Earlier this month I blogged about a study which found that supplementing elderly individuals with vitamin D was found to enhance their muscle strength. This has at least some relevance because as people age, they can tend to go out less, and therefore be a particular risk for vitamin D deficiency. Vitamin D deficiency is linked not just with muscle weakness, but impaired balance too. Such factors can lead to a degree of infirmity and disability that make venturing out even less likely. Such a viscous cycle can be difficult to escape.
The potential importance of adequate vitamin D levels in the elderly was raised again, recently, in the form of a study which focused the relationship of this nutrient with overall risk of death . In this study, conducted in America, vitamin D levels were checked in 714 women aged 70-79. The women were followed for an average of 6 years. During this time, 100 (14 per cent) of women diet.
The women were split into four groups (quartiles), according to vitamin D levels. Those in the lowest quartile (vitamin D levels less than 15.3 ng/ml) were found to be about 2 and a half times more likely to die than women in the highest quartile (vitamin D levels more than 27 ng/ml).
We don’t know from this sort of study whether there is a causal relationship between vitamin D levels and risk of death. However, bearing in mind the wealth of evidence linking higher vitamin D levels with a reduced risk of several chronic conditions, there is at least some reason for thinking that it might be. Also, there are several other studies, now, that link low vitamin D levels with an enhanced risk of death. See relatively recent blog posts here, here and here for examples. And on top of this, we have one study in which vitamin D supplementation was linked with a reduced risk of death .
As I said before, what I think is required now is for randomised controlled trials to assess whatever potential vitamin D may have to reduce risk of disease and death. In the meantime, I am continuing to attempt to optimise my vitamin D levels with a combination of sun exposure and supplementation.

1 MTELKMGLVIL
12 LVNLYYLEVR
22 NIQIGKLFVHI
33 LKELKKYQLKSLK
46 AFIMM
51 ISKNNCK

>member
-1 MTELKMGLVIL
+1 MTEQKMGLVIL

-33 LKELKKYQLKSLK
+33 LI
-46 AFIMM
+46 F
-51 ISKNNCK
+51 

1. Semba RD, et al. Low serum 25-hydroxyvitamin D concentrations are associated with greater all-cause mortality in older community-dwelling women. Nutr Res 2009;29(8):525-530
2. Autier P, et al. Vitamin D supplementation and total mortality. Arch Int Med 2007;167:1730-1737
In my opinion one of the best features of your blog is your persistance in following through an issue and the fact that you seek to address the underlying causes rather than focus upon treating symptoms.
With regard to this particular post, unless I am mistaken, the upper nd well below optimum levels, suggesting:
(i) Widespread vitamin D deficiency.
(ii) That the possible increased benefits might be substantially higher in those with levels say above 60 ng/ml.
It seems odd to me that the Govt (NHS) wil not fund the randomsied trials you (and others) advocatet, especially when considered alongside the recent initiatives to fast track cancer biopsies at an estimated cost of £1bn a year. The potential gains to health, and potential budget savings from the possible enhanced health benefits from higher vitamin D levels, would seem to make this a no brainer.
I guess the absence of an effective patent (the patented vitamin D2 being less effective) and the current approach of treating sympoms rather than focusing on underlying causes seems to be the issue here.